The Rainmaker, Quenching a Universal Thirst

From left: Ken Trammell, Matt Provenza, and Sean Cleary in The Rainmaker (Sheen Center)
A beautiful revival of the 1950s play reminds us that we all long for the miracle of hope and love.

‘I was sorry to see the Mooch and Spicer killed off so quickly, but I really think the introduction of Rudy’s character is going to breathe new life into the show. Kudos to the producers for keeping things so fresh.”

The comment by a Facebook friend the other day seems to pretty well capture our national reality: So much of the country seems to be huddled around watching the ultimate reality television show in and around the White House (with regular visits to various Trump properties as the new Camp David up and down the East Coast). People watch in delight and horror, amusement and triumphalism, depression and disgust. Whatever the feelings stirred, watch they do, dreaming perhaps of how POTUS D.J.T. will next drive the media mad or of who will finally swoop in and turn the “You’re Fired” line on this continuous episode of The Apprentice. And even as we watch politics as an addictive drama, it seems we can live our lives in an anesthetized state, with so many spiritual and interpersonal and forward-moving muscles atrophying.

It’s for some of these reasons that The Rainmaker, produced by Father Peter John Cameron, O.P., and directed by Peter Dobbins, now playing at the Sheen Center on Bleeker Street in Manhattan, couldn’t be more timely. At one point one of the characters exclaims: “What we need is a flood . . . the end of the world. . . . Ta-da, good-bye,” in that beautiful way that the light hand of a well-done show can draw us into some of the deepest realities of our lives, prompting a smile that all at once seems to put things in better focus.

Life can seem a wee bit apocalyptically out of control. That feeling — both in our daily lives and politics — can overwhelm. It leads to some of the extreme polarization of our rhetoric, from social media to national campaigns. It keeps sensible and practical, never mind civil, conversations from flourishing. The obstacles to making some kind of sense again, and for welcoming vital elements as simple and fundamental as rain, can seem impossible, and numbness can come into play, especially if you’re struggling to have hope.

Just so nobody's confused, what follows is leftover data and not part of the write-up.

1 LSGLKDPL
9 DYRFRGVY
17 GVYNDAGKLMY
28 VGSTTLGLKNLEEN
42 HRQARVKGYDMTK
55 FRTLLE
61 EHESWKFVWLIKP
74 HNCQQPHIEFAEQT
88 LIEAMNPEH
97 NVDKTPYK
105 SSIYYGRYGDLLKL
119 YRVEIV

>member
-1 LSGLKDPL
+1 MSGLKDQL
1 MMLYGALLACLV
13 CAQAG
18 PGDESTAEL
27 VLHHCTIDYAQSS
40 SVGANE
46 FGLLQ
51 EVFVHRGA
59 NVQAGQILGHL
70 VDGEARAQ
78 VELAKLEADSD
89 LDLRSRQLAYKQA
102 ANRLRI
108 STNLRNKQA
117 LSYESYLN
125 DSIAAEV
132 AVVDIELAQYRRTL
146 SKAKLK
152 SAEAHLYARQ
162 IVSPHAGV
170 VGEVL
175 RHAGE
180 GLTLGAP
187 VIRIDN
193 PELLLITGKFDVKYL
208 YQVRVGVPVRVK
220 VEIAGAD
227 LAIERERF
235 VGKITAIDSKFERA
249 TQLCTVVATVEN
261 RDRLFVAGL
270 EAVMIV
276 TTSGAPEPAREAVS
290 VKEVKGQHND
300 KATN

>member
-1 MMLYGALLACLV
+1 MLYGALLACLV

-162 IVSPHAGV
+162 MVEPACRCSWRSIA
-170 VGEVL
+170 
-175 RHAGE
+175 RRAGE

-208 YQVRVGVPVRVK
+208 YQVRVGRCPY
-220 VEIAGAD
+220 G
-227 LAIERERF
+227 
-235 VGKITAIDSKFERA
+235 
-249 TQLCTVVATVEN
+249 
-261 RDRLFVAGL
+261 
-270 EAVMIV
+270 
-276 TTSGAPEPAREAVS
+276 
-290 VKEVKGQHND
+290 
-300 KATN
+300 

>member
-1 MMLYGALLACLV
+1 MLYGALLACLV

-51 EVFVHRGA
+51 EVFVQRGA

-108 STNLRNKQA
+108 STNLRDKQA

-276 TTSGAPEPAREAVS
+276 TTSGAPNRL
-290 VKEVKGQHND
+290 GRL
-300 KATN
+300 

The weather in the farming town of The Rainmaker seems to be affected by the mood of the people. People are thirsting for rain. Drops from the sky have become the stuff of dreams, for as long as one can sleep in the misery. And it’s clear from the opening moments, of course, that their thirst is for so much more. In their desire, though, there is also a hopelessness that has set in, where perhaps weeping isn’t even possible. When the character of the Rainmaker comes through town, his larger-than-life presence draws them out of themselves to live more fully in their humanity.

At the same time of the Rainmaker’s opening, Cigna released a study showing that loneliness is an epidemic. A storm of headlines rained down: “Loneliness May Be a Greater Public Health Hazard Than Obesity,” “Americans Are a Lonely Lot, and Young People Bear the Heaviest Burden,” “The Universal Solitude of Americans: Loneliness on the Rise,”

“There are too many lonely people,” we hear at one point in The Rainmaker. And what we see is how none of the characters is truly alone, though there are human-made barriers and expectations that make them feel that way.

“Without giving anything away, every character in the play is searching for Something More,” Father Cameron, the producer of The Rainmaker with Blackfriars Repertory Theatre, reflects.

And they seem on the brink of giving up. We can all relate to that. But suddenly this tremendous, almost magical presence comes sweeping in . . . and hope becomes the order of the day. It rings true. The play reminds us that it’s possible to align our lives so that hope does not seem like illusion but instead the most reasonable way to face reality. It makes us come face to face with why we so often lose hope in the midst of our struggles. If one pays close attention to the hearts and the hurts of the characters, they will be drawn in; they will see themselves . . . and new possibilities for their problems. If one listens closely, the play has beautiful, enriching, encouraging things to say about faith, friendship, risk-taking, integrity, being true to self . . .

That insurmountable feeling of loneliness is both a lie and a participation in the miracle of living, one we share with one another and also with the ages.

In contrast to the distracting saga of Rudy and the porn star — or whichever storyline is trending this hour — The Rainmaker is art at its best, addressing our thirst in the safety and challenge of beauty, which shifts our burdens for a moment. The beauty helps us see that that insurmountable feeling of loneliness is both a lie and a participation in the miracle of living, one we share with one another and also with the ages and that makes for the muses who can create wondrous things and bring us to laugh and cry and love again.

The thirst for rain is a thirst to live freely, to live as God intends for us. Things don’t get more universal than that. Anything that pulls us away from its pursuit — including the necessary and the ideally noble call of politics — is a distraction.

This column is based on one available through Andrews McMeel Universal’s Newspaper Enterprise Association.